What to Know
- Laurel Hubbard is the first openly transgender athlete to compete in the Olympics
- Hubbard, a 43-year-old weightlifter from New Zealand, wanted to focus on competing while being herself
- She may have gone home without a medal, but she certainly made history
Weightlifter Laurel Hubbard was never seeking the attention that inevitably came with becoming the first openly transgender woman to compete in the Olympics.
The 43-year-old was the focus of intense scrutiny at the Tokyo Games. Ultimately, she didn’t win — Hubbard couldn’t complete any of her first three lifts and finished out of contention for a medal.
But in the end, going home to New Zealand empty-handed was secondary to being authentic.
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“All I’ve ever wanted to be is myself,” she said. “I’m just so grateful that I’ve had the opportunity to come here and be me.”
Hubbard, who was largely quiet in the run-up to the Olympics and during the competition except for statements released by the federation, is soft-spoken and intensely private. But as an athlete and competitor, the Olympic stage beckoned.
“What drives me in sport, I think, is the sport itself,” she said to a small group of reporters on Tuesday. “And this is the pinnacle event for weightlifting, as it is for so many sports. And I suppose that’s what’s drawn me here, because anyone I think can train in their own time, but to actually be called to account on the platform. We’ve got one minute to make it all happen. That’s the real test for, I suppose, anyone and weightlifting.”
The Tokyo Games are the first time that openly transgender athletes have competed in the Olympics.
Quinn, a non-binary player for the Canadian women’s soccer team, came out last year and goes by they and them pronouns. Quinn is guaranteed a medal after Canada advanced to the gold medal match against Sweden Friday. Chelsea Wolfe, a transgender cyclist, is a reserve on the U.S. women’s BMX Freestyle team. U.S. skateboarder Alana Smith is also non-binary, and has written “they/them” on their board.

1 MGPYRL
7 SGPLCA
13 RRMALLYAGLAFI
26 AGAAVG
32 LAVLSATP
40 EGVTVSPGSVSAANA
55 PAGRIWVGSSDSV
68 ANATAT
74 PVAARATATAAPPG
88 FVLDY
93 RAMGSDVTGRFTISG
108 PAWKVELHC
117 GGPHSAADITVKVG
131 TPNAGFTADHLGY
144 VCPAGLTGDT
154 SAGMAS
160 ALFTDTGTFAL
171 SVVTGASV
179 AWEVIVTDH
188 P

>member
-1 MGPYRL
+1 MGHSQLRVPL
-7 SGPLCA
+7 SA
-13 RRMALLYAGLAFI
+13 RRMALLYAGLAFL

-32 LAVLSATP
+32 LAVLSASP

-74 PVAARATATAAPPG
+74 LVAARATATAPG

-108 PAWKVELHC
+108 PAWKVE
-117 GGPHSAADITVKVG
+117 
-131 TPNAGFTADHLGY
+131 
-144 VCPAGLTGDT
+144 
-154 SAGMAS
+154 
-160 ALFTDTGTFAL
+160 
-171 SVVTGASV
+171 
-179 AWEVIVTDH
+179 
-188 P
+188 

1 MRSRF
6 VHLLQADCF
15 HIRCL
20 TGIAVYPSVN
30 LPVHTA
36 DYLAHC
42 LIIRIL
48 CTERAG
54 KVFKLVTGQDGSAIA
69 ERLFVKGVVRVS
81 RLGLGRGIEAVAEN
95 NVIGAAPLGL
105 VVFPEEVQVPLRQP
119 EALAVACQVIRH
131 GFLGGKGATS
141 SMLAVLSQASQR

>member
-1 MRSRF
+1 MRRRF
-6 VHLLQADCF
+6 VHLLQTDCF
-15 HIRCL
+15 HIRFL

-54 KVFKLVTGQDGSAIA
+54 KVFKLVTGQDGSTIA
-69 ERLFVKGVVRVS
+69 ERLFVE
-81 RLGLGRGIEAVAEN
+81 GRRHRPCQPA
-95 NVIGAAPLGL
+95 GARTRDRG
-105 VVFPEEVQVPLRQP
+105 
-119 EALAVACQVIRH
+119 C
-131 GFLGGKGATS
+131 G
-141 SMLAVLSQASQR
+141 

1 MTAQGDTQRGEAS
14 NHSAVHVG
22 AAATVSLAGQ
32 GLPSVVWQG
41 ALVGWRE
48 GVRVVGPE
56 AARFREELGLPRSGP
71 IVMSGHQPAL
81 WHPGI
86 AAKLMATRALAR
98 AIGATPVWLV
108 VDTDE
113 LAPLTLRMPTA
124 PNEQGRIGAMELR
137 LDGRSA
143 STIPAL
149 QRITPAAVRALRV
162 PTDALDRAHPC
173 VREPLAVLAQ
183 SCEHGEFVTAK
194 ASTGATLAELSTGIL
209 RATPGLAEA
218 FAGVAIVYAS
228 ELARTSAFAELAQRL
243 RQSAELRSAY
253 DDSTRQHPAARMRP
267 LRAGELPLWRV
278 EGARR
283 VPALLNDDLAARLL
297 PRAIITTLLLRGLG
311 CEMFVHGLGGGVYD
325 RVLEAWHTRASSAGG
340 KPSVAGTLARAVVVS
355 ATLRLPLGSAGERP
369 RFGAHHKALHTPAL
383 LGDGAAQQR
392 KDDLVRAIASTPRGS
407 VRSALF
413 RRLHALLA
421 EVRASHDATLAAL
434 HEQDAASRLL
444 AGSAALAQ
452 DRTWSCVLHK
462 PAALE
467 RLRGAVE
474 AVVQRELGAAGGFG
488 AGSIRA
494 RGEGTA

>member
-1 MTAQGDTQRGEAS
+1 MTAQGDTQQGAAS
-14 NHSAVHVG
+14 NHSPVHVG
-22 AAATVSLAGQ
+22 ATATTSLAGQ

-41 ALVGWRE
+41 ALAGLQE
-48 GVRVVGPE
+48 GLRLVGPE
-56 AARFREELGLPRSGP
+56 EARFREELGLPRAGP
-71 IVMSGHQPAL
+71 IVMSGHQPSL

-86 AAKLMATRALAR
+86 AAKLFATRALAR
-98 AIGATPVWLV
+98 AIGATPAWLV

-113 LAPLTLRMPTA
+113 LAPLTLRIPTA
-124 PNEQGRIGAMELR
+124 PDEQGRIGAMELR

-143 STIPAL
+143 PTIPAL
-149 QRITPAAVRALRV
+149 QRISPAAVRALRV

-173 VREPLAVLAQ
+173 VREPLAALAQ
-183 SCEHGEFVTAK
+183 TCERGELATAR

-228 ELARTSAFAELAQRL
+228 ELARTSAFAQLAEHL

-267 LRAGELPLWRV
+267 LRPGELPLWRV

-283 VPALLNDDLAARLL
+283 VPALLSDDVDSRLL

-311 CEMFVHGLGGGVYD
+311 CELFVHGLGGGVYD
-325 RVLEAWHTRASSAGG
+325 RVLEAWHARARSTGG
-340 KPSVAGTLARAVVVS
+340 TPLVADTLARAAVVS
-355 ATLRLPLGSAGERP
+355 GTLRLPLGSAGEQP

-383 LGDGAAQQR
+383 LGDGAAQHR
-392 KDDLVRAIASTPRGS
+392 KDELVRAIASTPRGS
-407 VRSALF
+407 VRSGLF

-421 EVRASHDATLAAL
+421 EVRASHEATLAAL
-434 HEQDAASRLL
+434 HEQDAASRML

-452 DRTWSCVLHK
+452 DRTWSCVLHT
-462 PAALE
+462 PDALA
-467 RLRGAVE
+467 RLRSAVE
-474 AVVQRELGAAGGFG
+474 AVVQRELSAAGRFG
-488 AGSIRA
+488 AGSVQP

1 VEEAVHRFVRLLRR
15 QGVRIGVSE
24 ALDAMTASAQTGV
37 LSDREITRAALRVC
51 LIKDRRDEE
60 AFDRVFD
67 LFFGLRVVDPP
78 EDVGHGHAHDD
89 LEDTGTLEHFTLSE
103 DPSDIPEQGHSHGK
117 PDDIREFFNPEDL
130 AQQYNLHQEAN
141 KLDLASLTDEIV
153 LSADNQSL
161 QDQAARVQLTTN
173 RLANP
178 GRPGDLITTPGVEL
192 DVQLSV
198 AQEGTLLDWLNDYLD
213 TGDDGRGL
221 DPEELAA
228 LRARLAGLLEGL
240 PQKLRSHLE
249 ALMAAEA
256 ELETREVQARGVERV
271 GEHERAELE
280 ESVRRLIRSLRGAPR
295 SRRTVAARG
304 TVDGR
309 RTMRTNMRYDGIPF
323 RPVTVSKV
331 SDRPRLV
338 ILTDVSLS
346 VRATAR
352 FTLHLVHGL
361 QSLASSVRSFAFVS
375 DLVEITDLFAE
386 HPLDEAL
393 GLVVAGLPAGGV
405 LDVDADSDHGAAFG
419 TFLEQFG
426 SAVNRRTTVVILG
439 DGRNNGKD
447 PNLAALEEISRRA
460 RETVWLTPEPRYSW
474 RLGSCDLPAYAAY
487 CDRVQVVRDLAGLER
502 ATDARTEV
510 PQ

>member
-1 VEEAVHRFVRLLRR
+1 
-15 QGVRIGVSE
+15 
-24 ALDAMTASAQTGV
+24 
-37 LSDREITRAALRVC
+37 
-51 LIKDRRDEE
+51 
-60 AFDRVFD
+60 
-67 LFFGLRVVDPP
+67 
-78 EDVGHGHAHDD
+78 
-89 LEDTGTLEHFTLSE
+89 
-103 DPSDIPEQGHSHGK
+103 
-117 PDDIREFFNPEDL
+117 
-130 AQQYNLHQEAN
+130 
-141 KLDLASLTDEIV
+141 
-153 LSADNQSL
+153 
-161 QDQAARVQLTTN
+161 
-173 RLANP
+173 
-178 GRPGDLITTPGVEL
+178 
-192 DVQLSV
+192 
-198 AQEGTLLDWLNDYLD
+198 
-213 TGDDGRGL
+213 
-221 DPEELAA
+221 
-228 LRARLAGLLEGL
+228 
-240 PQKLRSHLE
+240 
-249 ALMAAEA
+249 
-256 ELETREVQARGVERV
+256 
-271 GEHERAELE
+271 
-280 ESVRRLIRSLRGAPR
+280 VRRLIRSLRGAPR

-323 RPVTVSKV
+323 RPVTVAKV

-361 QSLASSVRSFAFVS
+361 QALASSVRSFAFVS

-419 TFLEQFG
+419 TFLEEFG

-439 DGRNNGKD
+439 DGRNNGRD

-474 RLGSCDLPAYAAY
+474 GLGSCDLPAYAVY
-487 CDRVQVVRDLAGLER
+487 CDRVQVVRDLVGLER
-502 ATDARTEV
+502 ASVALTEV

Hubbard, who transitioned when she was 35, downplayed her history-making role in this Olympics.
“These type of situations are always quite difficult for me because, as some of you may know, I have never really been involved with sport because I’m looking for publicity, profile or exposure,” she said. “And while I recognize that my involvement in sport is a topic of considerable interest to some, in some ways I’m looking forward to this being the end of my journey of as an athlete and the attention that comes from it.”
The International Olympic Committee first allowed for transgender participation in 2004. In 2015 the IOC drew up a set of recommendations for transgender athletes.
Many sports bodies, including the International Weightlifting Federation, have implemented similar policies based on the IOC recommendations.
The IOC signaled during the Tokyo Games that it will release a new “framework” for transgender athletes’ eligibility, taking into account newer scientific studies. That will form a basis for sports to draw up their own updated policies.
In weightlifting, transgender women must show their testosterone is below a certain level after transitioning, a requirement which Hubbard met. She won a silver medal at the 2017 world championships but had not competed for 1 1/2 years before Tokyo because of the pandemic.
Quinn has similarly been quiet at the Olympics, but opened up after Canada defeated the United States in the semifinals. After the game, U.S. star Megan Rapinoe hugged Quinn in congratulations.
“Getting messages from younger folks saying that they’ve never seen a trans person in sports before, and getting to be that person, to hopefully help them continue on with sports, because I know for me athletics is the most exciting part of my life and the thing that brings me the most joy,” Quinn said. “So hopefully if I can allow kids to keep playing the sport they love, and that’s my legacy, that’s what I’m here for.”
Quinn and Hubbard said they saw vitriolic messages toward them on social media.
“I tried not to dwell on, I suppose, negative coverage or negative perception, because it makes a hard job even harder. It’s hard enough lifting a barbell but if you’re putting more weight on it, it just makes it an impossible task, really,” Hubbard said. “One thing I will say though is that I think often, a lot of negative coverage and negative perception is not really based on any sort of evidence or principle but rather it’s based on emotion that people are often reacting, out of fear or discomfort. I hope that in time, they will open themselves up to a broader perspective.”
With that, Hubbard says she’s ready to move on.
“Really, age has caught up with me. In fact if we’re being honest, it probably caught up with me some time ago,” she said. “Consequently, it’s probably time for me to start thinking about hanging up the boots and concentrating on other things in my life.”